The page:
Many Richmond County schools are inching closer to the national average on the Iowa Test of Basic Skills.
While some schools rank above the national percentile, their scores decreased from last year. Other scores were up in one grade and down in the other.
Richmond County received ITBS results this week.
The test shows Richmond County third-, fifth- and eighthgraders scored above the national percentile average, which is 50, in language arts, and third-graders scored right at the national average in math.
Individual scores, however, paint a different picture at most schools.
Sue Reynolds Elementary School had the top score in Richmond County. Pupils in both third and fifth grades increased scores in all subjects and are above the national percentile in most subjects.
Principal Maxine Hammond said her teachers worked hard to make sure pupils "got it."
"We studied previous test scores and found out the weaknesses," Mrs. Hammond said. "We were careful about making sure students knew all the course work required in their grade levels."
Third-graders at Bayvale Ele
mentary School increased their scores in all areas, and scores of fifth-graders increased in all areas except reading.
Cheryl Fry, who started this year as principal of Bayvale, said she's tried to put several principles in place to help the school achieve.
A program called Time-OnTask requires teachers to use every instructional minute of the day.
Mrs. Fry said the school also had more parental involvement this year than ever before.
"There is a big emphasis on technology in schools," Mrs. Fry said. "But teachers teaching is what it takes for students to achieve."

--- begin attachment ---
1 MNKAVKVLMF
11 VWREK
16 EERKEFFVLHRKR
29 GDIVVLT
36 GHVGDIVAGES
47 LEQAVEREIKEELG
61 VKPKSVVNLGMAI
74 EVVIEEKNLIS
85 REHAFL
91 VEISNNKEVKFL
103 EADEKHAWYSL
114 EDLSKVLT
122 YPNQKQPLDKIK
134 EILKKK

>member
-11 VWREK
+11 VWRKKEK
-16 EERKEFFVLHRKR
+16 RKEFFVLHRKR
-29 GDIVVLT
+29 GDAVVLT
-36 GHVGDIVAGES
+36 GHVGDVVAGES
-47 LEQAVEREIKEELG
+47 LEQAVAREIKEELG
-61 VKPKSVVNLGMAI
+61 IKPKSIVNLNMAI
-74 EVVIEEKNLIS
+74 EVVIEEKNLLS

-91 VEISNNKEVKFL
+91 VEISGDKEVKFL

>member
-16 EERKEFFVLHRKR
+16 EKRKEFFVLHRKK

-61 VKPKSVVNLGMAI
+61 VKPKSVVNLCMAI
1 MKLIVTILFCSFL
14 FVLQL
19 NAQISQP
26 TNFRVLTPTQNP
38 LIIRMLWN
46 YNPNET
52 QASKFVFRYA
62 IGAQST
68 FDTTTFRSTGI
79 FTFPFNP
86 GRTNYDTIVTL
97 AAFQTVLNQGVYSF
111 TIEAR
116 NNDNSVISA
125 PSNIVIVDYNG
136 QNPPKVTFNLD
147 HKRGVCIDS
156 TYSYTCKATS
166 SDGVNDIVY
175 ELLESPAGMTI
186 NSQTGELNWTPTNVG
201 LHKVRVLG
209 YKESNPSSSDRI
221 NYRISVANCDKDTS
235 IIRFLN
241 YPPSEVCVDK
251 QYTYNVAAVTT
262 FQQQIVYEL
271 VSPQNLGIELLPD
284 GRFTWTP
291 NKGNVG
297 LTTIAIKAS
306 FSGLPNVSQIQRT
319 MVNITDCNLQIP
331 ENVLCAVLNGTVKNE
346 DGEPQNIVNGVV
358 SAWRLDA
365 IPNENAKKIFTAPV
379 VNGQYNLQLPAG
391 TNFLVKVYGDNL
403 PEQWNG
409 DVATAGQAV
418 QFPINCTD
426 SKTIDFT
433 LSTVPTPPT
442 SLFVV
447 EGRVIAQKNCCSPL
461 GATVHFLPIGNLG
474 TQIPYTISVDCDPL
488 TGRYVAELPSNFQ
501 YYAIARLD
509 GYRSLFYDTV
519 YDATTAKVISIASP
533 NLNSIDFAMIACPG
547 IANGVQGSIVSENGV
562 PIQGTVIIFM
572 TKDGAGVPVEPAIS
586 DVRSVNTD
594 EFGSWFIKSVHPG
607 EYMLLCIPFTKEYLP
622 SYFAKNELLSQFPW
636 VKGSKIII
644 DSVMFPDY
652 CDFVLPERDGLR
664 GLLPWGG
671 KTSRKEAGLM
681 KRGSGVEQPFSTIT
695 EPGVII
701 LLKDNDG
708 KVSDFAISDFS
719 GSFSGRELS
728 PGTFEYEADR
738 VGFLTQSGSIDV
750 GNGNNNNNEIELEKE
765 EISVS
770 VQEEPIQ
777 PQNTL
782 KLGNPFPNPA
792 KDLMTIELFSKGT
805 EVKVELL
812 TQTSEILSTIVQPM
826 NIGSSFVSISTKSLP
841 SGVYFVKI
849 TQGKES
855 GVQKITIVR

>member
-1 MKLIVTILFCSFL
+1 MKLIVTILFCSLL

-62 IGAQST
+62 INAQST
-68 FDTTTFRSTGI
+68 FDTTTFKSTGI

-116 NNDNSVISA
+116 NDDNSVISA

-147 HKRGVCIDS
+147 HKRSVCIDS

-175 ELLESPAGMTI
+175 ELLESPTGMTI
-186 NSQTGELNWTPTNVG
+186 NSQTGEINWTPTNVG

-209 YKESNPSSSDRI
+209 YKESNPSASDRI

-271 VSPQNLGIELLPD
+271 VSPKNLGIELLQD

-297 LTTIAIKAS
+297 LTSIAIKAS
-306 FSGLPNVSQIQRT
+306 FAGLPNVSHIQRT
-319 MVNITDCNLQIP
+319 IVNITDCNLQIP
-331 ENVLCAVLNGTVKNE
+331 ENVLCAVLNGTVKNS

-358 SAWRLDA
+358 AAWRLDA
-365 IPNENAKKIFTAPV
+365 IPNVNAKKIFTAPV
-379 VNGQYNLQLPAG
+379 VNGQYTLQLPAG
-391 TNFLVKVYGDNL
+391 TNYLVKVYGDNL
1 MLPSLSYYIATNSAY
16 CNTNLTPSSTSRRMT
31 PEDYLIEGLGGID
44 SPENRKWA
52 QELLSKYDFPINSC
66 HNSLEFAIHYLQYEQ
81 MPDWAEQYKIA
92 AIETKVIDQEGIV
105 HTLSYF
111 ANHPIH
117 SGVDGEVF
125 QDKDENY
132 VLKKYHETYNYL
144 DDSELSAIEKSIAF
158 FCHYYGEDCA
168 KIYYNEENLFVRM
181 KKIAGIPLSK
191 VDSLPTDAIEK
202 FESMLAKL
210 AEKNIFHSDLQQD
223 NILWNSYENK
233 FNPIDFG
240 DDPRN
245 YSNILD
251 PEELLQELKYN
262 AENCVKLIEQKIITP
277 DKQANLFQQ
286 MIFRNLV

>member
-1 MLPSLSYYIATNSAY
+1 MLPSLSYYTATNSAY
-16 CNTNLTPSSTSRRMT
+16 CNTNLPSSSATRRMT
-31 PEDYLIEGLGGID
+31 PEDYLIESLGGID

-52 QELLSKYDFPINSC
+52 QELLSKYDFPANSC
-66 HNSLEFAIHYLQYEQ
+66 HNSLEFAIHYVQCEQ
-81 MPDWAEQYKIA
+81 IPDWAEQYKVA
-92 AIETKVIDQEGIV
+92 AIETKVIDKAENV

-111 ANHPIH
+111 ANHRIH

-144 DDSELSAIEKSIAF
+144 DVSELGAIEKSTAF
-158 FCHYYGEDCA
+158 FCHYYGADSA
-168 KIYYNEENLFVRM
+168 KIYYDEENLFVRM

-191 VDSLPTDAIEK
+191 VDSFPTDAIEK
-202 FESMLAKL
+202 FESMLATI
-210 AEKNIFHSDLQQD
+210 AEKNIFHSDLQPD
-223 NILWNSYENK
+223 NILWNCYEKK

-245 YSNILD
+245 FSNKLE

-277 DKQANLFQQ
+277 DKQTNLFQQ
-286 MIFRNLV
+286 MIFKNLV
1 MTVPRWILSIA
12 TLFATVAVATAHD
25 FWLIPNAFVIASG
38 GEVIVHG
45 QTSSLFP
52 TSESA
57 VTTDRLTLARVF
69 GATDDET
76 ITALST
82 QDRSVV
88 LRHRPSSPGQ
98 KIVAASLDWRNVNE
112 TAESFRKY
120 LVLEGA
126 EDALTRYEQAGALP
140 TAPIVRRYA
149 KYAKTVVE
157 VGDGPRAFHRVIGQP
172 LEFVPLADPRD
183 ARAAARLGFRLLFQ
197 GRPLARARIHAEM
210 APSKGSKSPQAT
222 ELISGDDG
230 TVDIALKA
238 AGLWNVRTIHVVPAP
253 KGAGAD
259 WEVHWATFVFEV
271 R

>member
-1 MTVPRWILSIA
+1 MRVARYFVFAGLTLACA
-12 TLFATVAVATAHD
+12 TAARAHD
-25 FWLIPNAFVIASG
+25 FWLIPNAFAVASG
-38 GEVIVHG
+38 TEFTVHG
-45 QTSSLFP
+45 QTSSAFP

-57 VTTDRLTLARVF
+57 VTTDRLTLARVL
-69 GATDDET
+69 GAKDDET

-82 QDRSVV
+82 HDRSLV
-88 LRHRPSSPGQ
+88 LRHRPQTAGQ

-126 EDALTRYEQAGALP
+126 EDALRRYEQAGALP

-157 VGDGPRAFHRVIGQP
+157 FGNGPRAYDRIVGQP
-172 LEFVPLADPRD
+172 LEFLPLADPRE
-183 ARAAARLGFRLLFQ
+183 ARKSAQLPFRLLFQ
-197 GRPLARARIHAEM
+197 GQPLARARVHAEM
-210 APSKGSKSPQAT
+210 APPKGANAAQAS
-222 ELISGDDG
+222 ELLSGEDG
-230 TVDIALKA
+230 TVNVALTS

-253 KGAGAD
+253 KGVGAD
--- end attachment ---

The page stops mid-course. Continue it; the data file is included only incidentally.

Pupils in third and fifth grades at C.T. Walker Traditional Magnet Elementary School improved scores in all subjects except science -- which remained the same. But eighth-grade scores were down in every subjects. The school's scores, though, still remain above the national percentile average.
Other schools that showed significant changes:
Scores for third-graders at Peter H. Craig Elementary are down in all areas.
Tubman Middle School eighth-graders improved grades in all subjects.
At McBean Elementary, scores were down in all subjects except math in fifth grade.
At Forest Hills Elementary, scores for third-graders were down in all subjects, but fifth-graders improved scores in all areas. All scores are above the national average.
Goshen Elementary pupils improved scores in everything but third-grade science and fifth-grade reading.
Scores were up at John W. Houghton Elementary in all subjects except third-grade social studies.
High school juniors in Richmond County also did better on the language arts and math portions of the Georgia High School Graduation Test. Scores remained the same in science and social studies.
The required exit test shows the percentage of high school juniors who passed the test on the first try.
The county score showed 94 percent passed in language arts, up from 91 last year. In math, 84 percent passed, up one point from last year. In science, the score remained 63, and in social studies, 74 percent passed, as did last year.
Some individual school scores show:
T.W. Josey High School students increased percentage points in all subjects.
Lucy C. Laney High School students increased percentages in all subjects except science, which was down by one percentage point.
Westside High's scores were down in all subjects except social studies.
Butler High scores were down in all subjects.
Academy of Richmond County students increased scores in all subjects except social studies.
A.R. Johnson Health Professions and Engineering Magnet School and Davidson Fine Arts School scores remained near perfect.
The individual school scores will be available on the school district's Web site at www.richmond.k12ga.us
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